Cary Grant once said, “My father used to say- Let them see you and not the suit (or in this case, the scrubs.) That should be secondary.”
You can easily learn about Jeffrey M. Feiner, M.D. from my bio or from searching online, but perhaps you might want to know a little more about Jeff Feiner, the person, and why I chose to become a doctor.
I come from a long line of physicians- my two uncles were physicians, my paternal grandfather had an acceptance into the University of Pennsylvania’s Medical School, but he was sidetracked by WW II. My Uncle Frank was a surgeon who graduated from Hahnemann Medical College and was a physician in WWII, in the CBI theater, where he was in the original MASH hospital and awarded a bronze star. My Uncle Mike and his son Clement both graduated from New York Medical College; my cousin Julie Ann graduated from Albert Einstein School of Medicine. My mother was a nurse, who went on to medical school (fulfilling her childhood dream, she would carry my Uncle Frank’s black bag everywhere as a toddler) where she met my father. My brother is a physician and even my two little nephews love to wear their stethoscopes and play doctor.
I was born in Brooklyn, New York, where my father was doing his residency. I grew up in New Hartford, New York, a small upstate town where my father practiced obstetrics and gynecology for over 35 years. I am the oldest of 4, having 2 brothers and a sister. I grew up in a very loving Italian-Jewish household. The two things that matter the most to me are my family and my patients.
My mother said that I wanted to be a doctor from the time I could talk. I followed my father around everywhere. I wrote a paper on what I wanted to be in grade school- yes, you guessed it, a doctor. My siblings and I dressed up as doctors and a nurse and operated on our Cabbage Patch dolls. We grew up talking medicine at the dinner table. The phone would ring with a patient calling and we were all there listening and learning.
My brother and I learned to tie our first sutures at the kitchen table with my Dad instructing us on all the right techniques. I was able to make rounds in the hospital and watch my father operate when I was in high school. My best friend, Mindy and I worked in his office filing charts during the summers. My father was my role model. I learned how to be compassionate and care about patients from him and that a patient was more than just a number. I hope that I always carry that love and respect for my patients that I learned from my father throughout my years in practice.
Now for some fun facts:
- I started piano lessons at age 4 and I love the piano- Billy Joel is the man!
- I was born an avid Phillies fan and Eagles fan (my Dad was from Philadelphia), on occasion when pushed, I support the New York Mets to make my mother (a groupie in her youth) happy
- I played junior varsity football at The University of Pennsylvania
- I was on the crew team at The University of Pennsylvania and I still love to kayak and to row
- My mother is an avid cook and has a food page on Facebook called Foodfanataholics – she taught me to make a mean chicken soup, Italian Struffoli, a strawberry shortcake, and I can make pizza with the best of them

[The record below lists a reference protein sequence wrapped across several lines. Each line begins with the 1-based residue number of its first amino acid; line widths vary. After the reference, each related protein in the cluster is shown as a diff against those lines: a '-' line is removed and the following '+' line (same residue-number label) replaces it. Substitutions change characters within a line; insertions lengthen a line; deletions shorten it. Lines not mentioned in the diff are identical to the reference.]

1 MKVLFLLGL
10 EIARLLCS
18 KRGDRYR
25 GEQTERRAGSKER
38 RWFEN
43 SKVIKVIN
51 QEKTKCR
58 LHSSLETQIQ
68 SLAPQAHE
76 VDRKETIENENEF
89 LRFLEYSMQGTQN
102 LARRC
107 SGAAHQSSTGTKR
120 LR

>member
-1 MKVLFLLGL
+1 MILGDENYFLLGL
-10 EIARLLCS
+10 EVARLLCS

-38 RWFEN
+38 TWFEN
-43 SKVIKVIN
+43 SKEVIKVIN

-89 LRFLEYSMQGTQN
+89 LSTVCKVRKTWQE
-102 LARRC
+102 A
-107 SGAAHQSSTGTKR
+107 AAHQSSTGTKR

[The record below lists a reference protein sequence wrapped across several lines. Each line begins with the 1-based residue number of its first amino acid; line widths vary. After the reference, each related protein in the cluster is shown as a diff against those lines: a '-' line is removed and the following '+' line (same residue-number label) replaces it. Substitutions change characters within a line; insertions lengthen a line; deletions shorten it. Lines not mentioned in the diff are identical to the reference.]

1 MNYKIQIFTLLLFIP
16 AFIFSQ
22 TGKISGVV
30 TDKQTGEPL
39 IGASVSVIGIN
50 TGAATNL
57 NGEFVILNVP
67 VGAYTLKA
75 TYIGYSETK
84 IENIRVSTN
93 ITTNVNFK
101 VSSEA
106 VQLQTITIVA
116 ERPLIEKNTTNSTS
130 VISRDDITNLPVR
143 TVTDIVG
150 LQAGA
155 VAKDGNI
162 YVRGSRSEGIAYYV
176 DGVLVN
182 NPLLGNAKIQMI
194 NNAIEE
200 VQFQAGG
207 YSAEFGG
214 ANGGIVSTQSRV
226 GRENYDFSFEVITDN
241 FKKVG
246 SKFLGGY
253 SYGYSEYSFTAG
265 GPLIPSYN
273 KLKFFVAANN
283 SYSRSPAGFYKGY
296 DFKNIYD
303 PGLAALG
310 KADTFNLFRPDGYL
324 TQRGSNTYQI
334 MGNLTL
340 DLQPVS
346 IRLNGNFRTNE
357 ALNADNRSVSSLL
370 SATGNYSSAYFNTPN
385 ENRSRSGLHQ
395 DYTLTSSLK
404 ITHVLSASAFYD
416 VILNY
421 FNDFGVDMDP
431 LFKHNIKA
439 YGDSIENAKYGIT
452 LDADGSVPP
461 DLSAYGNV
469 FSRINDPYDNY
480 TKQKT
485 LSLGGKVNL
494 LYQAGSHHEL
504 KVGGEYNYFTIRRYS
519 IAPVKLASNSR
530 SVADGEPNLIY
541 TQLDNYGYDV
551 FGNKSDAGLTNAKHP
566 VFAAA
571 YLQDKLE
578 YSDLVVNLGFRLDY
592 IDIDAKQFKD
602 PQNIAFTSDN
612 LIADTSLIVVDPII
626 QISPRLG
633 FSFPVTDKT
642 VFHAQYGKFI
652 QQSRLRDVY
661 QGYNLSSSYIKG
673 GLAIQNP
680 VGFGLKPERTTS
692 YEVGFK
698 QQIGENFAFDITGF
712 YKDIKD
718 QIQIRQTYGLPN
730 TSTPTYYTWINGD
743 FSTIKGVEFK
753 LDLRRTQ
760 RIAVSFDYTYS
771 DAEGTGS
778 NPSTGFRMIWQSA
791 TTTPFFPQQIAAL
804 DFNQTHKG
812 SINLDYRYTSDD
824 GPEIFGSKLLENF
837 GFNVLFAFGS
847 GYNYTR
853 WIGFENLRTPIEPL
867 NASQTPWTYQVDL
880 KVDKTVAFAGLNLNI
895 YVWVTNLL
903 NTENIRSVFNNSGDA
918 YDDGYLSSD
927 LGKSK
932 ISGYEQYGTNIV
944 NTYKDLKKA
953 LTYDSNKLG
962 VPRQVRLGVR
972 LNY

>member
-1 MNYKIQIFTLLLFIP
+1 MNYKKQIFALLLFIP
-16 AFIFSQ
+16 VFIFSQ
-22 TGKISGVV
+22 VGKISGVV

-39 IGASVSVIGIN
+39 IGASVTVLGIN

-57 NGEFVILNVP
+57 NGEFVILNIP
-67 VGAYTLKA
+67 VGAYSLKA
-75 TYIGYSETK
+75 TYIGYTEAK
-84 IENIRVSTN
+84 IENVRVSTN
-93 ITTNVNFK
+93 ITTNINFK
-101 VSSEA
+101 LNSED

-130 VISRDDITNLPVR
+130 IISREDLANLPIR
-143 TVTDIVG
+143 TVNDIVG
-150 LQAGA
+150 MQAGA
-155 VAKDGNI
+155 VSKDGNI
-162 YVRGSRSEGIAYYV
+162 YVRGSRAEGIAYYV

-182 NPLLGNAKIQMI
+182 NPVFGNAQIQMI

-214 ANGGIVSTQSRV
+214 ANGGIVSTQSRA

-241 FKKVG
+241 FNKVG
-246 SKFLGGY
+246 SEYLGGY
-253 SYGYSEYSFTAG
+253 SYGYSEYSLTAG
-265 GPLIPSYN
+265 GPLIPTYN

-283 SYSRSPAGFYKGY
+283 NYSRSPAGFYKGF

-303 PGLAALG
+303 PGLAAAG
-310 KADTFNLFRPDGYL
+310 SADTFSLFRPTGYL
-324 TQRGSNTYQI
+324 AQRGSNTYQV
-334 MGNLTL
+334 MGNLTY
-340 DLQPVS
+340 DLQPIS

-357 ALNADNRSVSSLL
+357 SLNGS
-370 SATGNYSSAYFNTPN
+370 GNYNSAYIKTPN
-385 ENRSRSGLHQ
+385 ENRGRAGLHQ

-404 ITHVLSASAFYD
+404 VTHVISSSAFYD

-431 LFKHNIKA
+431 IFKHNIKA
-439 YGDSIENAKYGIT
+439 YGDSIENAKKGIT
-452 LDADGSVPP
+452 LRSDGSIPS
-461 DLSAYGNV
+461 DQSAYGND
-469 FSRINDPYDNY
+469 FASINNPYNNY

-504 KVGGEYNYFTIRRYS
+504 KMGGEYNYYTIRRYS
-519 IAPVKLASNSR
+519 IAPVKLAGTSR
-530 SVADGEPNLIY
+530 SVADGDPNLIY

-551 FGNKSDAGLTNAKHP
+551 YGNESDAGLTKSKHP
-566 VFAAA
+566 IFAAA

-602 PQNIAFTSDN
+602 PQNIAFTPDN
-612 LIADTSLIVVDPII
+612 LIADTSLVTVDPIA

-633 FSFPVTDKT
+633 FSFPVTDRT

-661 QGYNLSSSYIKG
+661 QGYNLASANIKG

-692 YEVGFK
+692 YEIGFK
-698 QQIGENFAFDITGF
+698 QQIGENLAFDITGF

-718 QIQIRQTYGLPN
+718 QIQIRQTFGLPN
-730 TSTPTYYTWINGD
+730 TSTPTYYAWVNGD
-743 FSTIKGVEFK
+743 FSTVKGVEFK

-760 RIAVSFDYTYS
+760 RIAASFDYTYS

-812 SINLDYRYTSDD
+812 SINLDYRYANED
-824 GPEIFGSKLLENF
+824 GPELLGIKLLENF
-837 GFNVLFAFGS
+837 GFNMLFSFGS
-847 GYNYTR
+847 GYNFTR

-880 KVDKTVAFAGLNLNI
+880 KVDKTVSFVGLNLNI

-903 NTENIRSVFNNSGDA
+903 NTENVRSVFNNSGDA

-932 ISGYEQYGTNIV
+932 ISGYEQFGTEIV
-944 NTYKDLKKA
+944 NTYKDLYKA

- I was an intern at the Masonic Home Research Laboratory when I was in college under one of the best cardiology mentors in the world, Dr. Charles Antzelevitch
- I loved living in Baltimore and my experience at Johns Hopkins, especially eating crabs…
- I was chosen as the best teaching resident when I was at Johns Hopkins, an honor that was so meaningful to me as it was awarded by my peers
- I love to fish
- I love to travel; we have family in Italy, and I love traveling there. I minored in Italian in College
- I am honored to be the Medical Director of Compassionate Hands and Hearts an incredible group that assists Breast Cancer patients by taking care of all their other non-medical needs
- I volunteered with a group of my fellow residents at Johns Hopkins through Changing Children’s Lives. We went to Vietnam to operate on children with plastic surgery issues such as cleft palates and facial deformities. It was such an incredible and rewarding experience. My Dad who is now retired, did two missions volunteering in Iraq to teach OB/GYN through GSMSG.org. I guess our sense of duty runs in the family
- When I graduated from medical school, my father gave me my hood (part of the ceremony). When my brother David graduated from the same medical school, both my father and I got to give him his hood – such a proud moment in our lives, especially for my father to see both of us follow in his footsteps
- I love to wakeboard and surf and enjoy living in central Florida where my family and I enjoy lake living
- I have visitation rights with my dog, Harley, who would rather stay at my parents (and eat my mother’s table scraps) with his sister Cannoli…
- I have 4 nephews, one of whom is my godson, and he is on his way to becoming the next generation of Feiner doctors. Our newest family edition, my niece Katherine Grace is my goddaughter.
- As you can see, my family is what matters to me…
- I love the fact that in private practice I can go back and practice medicine the way it should be practiced- honestly, with integrity, and with the patients’ best interests at heart and not under the bureaucracy of institutional medicine. Sometimes, you have to be your own hero!
- Life is good…